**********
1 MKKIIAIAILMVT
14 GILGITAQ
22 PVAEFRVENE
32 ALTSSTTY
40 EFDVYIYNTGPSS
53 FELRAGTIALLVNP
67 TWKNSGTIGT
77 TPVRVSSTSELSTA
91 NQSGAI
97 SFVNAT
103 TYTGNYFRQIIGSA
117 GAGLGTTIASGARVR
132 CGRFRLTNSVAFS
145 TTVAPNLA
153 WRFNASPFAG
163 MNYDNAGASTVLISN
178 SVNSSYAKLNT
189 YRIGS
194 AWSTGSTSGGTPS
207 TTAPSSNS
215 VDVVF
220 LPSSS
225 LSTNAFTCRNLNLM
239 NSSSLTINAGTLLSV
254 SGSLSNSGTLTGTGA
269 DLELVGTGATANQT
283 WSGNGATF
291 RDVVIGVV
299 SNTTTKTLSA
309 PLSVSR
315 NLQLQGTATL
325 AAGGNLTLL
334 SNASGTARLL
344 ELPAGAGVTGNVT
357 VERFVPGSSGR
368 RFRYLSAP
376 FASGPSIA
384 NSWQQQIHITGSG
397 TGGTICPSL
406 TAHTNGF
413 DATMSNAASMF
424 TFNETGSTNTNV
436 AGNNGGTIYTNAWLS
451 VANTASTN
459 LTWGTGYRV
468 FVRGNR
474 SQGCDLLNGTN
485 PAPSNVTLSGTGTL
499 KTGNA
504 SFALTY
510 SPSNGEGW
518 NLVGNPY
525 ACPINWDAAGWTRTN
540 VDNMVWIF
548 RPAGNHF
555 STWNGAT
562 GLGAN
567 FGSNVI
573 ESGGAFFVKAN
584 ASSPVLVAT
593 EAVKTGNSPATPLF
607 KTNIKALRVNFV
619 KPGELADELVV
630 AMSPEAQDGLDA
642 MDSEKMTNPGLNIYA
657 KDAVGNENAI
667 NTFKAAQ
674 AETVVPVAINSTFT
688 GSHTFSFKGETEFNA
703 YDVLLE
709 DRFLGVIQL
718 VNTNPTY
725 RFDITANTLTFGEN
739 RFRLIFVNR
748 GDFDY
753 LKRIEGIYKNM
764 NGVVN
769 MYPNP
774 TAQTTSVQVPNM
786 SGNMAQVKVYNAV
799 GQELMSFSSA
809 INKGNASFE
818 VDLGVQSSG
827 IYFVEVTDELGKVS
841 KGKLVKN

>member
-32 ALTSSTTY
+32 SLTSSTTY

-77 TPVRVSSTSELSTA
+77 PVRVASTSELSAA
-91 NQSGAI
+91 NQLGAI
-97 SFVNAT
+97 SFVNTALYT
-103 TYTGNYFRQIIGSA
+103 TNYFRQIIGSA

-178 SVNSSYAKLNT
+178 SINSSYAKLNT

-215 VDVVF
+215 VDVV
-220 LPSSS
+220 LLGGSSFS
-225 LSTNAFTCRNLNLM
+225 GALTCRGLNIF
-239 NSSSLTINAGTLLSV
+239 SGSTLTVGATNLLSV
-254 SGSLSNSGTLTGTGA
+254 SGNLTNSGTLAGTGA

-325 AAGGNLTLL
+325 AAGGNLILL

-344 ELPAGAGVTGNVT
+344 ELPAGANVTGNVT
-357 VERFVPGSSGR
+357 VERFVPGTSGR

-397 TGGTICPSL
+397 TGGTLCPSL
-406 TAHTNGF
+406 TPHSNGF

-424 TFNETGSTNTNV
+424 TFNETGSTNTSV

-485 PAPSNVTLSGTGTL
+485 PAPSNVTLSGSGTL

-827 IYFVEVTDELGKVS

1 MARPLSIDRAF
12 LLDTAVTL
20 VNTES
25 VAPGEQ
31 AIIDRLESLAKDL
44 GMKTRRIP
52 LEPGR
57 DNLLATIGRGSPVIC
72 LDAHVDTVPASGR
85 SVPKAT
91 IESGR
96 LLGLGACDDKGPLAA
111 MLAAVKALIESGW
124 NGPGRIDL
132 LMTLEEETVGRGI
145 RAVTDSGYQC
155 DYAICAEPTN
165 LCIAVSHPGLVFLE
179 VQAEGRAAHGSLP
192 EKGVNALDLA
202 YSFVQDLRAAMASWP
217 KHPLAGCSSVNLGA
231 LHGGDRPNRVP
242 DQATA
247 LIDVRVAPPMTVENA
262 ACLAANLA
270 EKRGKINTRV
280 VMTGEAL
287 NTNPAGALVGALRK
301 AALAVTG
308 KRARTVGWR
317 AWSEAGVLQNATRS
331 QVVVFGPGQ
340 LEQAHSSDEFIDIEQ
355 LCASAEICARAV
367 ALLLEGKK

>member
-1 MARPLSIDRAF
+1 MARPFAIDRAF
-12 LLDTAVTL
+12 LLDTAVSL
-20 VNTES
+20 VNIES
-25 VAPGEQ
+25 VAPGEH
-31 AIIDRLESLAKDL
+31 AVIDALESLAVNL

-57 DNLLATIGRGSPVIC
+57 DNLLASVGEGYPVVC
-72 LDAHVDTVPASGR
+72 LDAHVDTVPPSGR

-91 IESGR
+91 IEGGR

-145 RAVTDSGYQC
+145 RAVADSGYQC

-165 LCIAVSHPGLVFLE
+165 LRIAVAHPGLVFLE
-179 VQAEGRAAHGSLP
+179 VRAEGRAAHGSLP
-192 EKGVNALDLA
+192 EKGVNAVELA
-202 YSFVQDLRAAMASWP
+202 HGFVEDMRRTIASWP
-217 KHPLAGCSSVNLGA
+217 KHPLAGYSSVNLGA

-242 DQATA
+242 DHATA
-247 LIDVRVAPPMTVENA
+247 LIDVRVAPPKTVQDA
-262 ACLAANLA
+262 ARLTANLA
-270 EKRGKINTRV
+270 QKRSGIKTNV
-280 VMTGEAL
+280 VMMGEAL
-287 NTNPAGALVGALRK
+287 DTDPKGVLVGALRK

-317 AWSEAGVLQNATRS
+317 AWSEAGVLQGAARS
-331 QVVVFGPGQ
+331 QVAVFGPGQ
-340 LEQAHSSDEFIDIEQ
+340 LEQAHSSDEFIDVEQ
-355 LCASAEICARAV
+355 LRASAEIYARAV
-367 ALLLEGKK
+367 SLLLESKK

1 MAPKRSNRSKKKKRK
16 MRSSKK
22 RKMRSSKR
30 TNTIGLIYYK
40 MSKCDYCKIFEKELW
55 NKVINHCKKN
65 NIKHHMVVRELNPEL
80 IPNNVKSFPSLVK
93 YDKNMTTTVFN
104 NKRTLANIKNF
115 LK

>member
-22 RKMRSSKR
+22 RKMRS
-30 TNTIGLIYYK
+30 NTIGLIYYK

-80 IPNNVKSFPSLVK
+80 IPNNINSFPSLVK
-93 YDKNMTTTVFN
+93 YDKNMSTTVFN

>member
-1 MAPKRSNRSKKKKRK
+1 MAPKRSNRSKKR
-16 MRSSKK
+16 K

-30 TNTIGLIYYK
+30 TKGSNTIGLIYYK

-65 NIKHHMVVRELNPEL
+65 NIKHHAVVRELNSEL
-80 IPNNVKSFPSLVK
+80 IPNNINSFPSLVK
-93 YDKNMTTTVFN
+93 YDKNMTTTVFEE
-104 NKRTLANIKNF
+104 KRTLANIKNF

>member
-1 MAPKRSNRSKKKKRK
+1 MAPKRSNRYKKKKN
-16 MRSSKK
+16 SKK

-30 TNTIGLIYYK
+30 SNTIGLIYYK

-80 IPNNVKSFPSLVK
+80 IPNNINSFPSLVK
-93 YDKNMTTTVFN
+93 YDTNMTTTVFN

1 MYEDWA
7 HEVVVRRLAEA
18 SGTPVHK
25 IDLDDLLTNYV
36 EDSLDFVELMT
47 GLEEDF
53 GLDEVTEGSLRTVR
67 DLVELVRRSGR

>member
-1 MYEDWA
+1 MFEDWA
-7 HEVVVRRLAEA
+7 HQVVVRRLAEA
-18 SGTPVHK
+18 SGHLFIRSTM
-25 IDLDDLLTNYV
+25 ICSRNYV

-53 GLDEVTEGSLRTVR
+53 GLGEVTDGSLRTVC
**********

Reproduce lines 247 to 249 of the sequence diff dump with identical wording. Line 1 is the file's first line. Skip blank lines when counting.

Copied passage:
-1 MAPKRSNRSKKKKRK
+1 MAPKRSNRYKKKKN
-16 MRSSKK